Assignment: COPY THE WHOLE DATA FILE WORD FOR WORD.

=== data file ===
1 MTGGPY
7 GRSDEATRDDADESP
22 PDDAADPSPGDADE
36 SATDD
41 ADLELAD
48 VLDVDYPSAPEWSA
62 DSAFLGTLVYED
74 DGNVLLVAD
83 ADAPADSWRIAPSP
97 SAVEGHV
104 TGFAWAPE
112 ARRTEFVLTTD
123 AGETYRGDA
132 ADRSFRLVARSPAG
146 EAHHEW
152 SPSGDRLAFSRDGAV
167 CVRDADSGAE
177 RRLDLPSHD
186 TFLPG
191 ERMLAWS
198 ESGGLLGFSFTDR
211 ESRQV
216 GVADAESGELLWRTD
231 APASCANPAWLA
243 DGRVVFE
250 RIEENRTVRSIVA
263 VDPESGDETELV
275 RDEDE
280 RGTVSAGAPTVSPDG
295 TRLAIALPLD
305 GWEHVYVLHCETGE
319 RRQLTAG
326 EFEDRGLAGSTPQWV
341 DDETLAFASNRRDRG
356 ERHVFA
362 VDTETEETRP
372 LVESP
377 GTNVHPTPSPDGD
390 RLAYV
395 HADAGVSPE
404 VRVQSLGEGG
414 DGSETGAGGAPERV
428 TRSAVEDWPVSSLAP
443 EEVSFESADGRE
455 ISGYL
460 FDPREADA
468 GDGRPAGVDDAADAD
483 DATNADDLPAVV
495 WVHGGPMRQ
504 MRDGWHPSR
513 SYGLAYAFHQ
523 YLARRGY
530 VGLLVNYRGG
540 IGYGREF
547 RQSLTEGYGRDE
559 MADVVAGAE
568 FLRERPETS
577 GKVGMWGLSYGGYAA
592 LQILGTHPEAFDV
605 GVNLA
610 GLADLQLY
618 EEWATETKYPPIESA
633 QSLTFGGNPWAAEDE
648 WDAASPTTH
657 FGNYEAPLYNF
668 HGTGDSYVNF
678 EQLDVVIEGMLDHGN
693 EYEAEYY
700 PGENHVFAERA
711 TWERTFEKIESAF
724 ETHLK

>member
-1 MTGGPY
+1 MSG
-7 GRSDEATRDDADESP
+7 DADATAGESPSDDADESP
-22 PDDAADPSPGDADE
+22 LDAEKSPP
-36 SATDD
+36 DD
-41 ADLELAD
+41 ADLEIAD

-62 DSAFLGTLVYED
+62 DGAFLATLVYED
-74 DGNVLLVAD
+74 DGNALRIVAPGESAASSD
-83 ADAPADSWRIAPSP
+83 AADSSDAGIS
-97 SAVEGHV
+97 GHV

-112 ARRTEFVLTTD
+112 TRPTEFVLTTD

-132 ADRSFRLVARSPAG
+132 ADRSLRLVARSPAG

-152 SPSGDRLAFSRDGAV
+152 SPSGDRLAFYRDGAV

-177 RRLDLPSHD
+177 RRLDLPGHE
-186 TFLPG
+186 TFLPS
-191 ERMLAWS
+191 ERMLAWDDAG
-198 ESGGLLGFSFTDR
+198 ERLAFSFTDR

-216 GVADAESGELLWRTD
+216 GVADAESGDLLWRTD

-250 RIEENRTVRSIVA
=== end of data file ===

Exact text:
1 MTGGPY
7 GRSDEATRDDADESP
22 PDDAADPSPGDADE
36 SATDD
41 ADLELAD
48 VLDVDYPSAPEWSA
62 DSAFLGTLVYED
74 DGNVLLVAD
83 ADAPADSWRIAPSP
97 SAVEGHV
104 TGFAWAPE
112 ARRTEFVLTTD
123 AGETYRGDA
132 ADRSFRLVARSPAG
146 EAHHEW
152 SPSGDRLAFSRDGAV
167 CVRDADSGAE
177 RRLDLPSHD
186 TFLPG
191 ERMLAWS
198 ESGGLLGFSFTDR
211 ESRQV
216 GVADAESGELLWRTD
231 APASCANPAWLA
243 DGRVVFE
250 RIEENRTVRSIVA
263 VDPESGDETELV
275 RDEDE
280 RGTVSAGAPTVSPDG
295 TRLAIALPLD
305 GWEHVYVLHCETGE
319 RRQLTAG
326 EFEDRGLAGSTPQWV
341 DDETLAFASNRRDRG
356 ERHVFA
362 VDTETEETRP
372 LVESP
377 GTNVHPTPSPDGD
390 RLAYV
395 HADAGVSPE
404 VRVQSLGEGG
414 DGSETGAGGAPERV
428 TRSAVEDWPVSSLAP
443 EEVSFESADGRE
455 ISGYL
460 FDPREADA
468 GDGRPAGVDDAADAD
483 DATNADDLPAVV
495 WVHGGPMRQ
504 MRDGWHPSR
513 SYGLAYAFHQ
523 YLARRGY
530 VGLLVNYRGG
540 IGYGREF
547 RQSLTEGYGRDE
559 MADVVAGAE
568 FLRERPETS
577 GKVGMWGLSYGGYAA
592 LQILGTHPEAFDV
605 GVNLA
610 GLADLQLY
618 EEWATETKYPPIESA
633 QSLTFGGNPWAAEDE
648 WDAASPTTH
657 FGNYEAPLYNF
668 HGTGDSYVNF
678 EQLDVVIEGMLDHGN
693 EYEAEYY
700 PGENHVFAERA
711 TWERTFEKIESAF
724 ETHLK

>member
-1 MTGGPY
+1 MSG
-7 GRSDEATRDDADESP
+7 DADATAGESPSDDADESP
-22 PDDAADPSPGDADE
+22 LDAEKSPP
-36 SATDD
+36 DD
-41 ADLELAD
+41 ADLEIAD

-62 DSAFLGTLVYED
+62 DGAFLATLVYED
-74 DGNVLLVAD
+74 DGNALRIVAPGESAASSD
-83 ADAPADSWRIAPSP
+83 AADSSDAGIS
-97 SAVEGHV
+97 GHV

-112 ARRTEFVLTTD
+112 TRPTEFVLTTD

-132 ADRSFRLVARSPAG
+132 ADRSLRLVARSPAG

-152 SPSGDRLAFSRDGAV
+152 SPSGDRLAFYRDGAV

-177 RRLDLPSHD
+177 RRLDLPGHE
-186 TFLPG
+186 TFLPS
-191 ERMLAWS
+191 ERMLAWDDAG
-198 ESGGLLGFSFTDR
+198 ERLAFSFTDR

-216 GVADAESGELLWRTD
+216 GVADAESGDLLWRTD

-250 RIEENRTVRSIVA